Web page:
With Covid restrictions in South Australia relaxed a little, my husband Tony and I were lucky enough to spend three weeks in July volunteering at Boolcoomatta Reserve.
We knew that there had been very little rain there over the past year and the magnificent River Red Gums were looking thirsty, as you'd expect.
What we didn’t expect was to see the profusion of wildflowers blooming in the gilgais out on the plains and in crevices on the rocky slopes.
These bright little flowers bobbing in the breeze really brightened our time on the reserve.
Kurt Tschirner, Boolcoomatta Reserve Manager, gave us a list of jobs that included monitoring the fences around the exclosure zones to make sure that rabbits and kangaroos hadn't managed to get in to these zones, which are very attractive with abundant grass and shrubbery thriving where they're left in peace from herbivores.
Mistletoe was fruiting and the brightly coloured Mistletoe Bird was busy looking for a mate. The southern boundary fence also needed to be checked, we found no serious problems there, but so much enjoyed seeing the far reaches of Boolcoomatta again.
Graeme Finlayson, Bush Heritage’s ecologist for the South Australian Arid Rangelands, asked us to visit each one of the 25 song meters that have been placed out on the eastern plains to detect the presence of the endangered Plains Wanderer – an enigmatic little bird that he and Andrea Tschirner were lucky enough to find and photograph a few months ago.
Our job was to remove the batteries and SD cards, and bring them back to be recharged and downloaded, then take them back out and re-install them. The song meters are placed at one-kilometre intervals in a grid pattern and it took us several hours to visit them all.
Even though we didn’t see a Plains Wanderer, we were thrilled to see several flocks of Inland Dotterels and their tiny chicks that are invisible until they move. Orange Chats, a pair each of Brown Falcons and Spotted Harriers were other birds that we saw, all benefitting from the pockets of fresh growth in the gilgais.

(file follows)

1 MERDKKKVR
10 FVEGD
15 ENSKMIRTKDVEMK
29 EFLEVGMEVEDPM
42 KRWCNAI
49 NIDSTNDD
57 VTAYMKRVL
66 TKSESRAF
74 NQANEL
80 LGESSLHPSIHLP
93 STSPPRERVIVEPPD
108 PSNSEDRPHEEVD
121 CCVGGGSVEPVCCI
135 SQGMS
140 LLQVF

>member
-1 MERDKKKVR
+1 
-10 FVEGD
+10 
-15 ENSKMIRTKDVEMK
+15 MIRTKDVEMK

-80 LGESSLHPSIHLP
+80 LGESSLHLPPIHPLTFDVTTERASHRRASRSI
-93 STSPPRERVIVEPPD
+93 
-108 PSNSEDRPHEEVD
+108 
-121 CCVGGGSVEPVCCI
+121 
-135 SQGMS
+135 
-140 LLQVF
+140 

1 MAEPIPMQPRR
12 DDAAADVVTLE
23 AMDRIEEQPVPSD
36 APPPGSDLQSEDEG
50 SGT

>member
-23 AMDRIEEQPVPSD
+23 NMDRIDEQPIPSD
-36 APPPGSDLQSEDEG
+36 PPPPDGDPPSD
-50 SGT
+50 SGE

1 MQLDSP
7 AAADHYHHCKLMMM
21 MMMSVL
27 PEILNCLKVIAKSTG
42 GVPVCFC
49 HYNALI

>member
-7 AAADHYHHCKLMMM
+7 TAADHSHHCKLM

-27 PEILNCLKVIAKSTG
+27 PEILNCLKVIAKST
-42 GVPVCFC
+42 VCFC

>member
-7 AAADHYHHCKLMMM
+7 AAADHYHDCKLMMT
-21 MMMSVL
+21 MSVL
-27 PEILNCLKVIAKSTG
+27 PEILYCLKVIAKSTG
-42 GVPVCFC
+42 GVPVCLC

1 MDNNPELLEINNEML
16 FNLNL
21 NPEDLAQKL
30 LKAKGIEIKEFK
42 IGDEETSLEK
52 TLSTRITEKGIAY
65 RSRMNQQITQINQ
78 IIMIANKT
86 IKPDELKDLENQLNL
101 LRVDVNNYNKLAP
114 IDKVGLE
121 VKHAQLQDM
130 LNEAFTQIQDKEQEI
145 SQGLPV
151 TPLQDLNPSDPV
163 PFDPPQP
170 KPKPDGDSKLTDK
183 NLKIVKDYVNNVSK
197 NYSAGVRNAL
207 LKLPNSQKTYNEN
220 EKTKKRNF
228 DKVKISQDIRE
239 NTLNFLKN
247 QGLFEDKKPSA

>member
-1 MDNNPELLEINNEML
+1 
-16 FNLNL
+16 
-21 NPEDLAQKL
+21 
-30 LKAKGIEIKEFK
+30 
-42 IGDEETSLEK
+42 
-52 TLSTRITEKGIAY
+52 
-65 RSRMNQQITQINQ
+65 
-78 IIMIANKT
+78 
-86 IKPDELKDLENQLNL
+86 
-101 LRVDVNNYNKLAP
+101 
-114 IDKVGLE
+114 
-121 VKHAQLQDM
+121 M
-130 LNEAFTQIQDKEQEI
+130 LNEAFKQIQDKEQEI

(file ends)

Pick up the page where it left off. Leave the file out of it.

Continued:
Being out on these open plains with their long horizons, beautiful muted shades of ochre, blue, and grey, and listening to the perfect silence on a still and sunny winter day was such a treat.
We felt a long way from the troubles currently going on around our country and the world.
We joined with others in a survey of rabbit warrens that have not been ripped, some of which have been re-opened near areas where Purple Wood (Acacia carneorum) are threatened by rabbits grazing on the young suckers – which is the Purple Wood’s main method of reproducing. Various methods are being trialled to keep the rabbit population under control and protect the reserve.
Another job that we found satisfying was finishing off a post and rail fence around a heritage grave site believed to hold at least two graves; a reminder of the often harsh lives of the people who lived there more than 100 years ago. The fence will keep vehicles and other traffic from inadvertently driving across the site.
Besides working out in the field, where we usually boiled a billy for morning tea and took the opportunity to wander along the beautiful Oonartra Creek bed or enjoy hilltop views, we had other jobs at the workshop – greasing the tractor, fixing a problem with the trail bike, repairing doors, sweeping and dusting the museum display in the shearing shed, and cutting up scrap corrugated iron in suitable lengths for a planned reptile survey in the exclosures.
But it is was not all work! There were plenty of times for relaxing and just enjoying being in our favourite part of the world; marvelling at how much life is thriving even during periods of low rainfall.
The Bluebush, the Eremophila, the Slender Bell Fruit, the Dead-finish Wattle and the Mulga – all these and more were busy flowering and supporting the web of life on South Australia’s Arid Rangelands.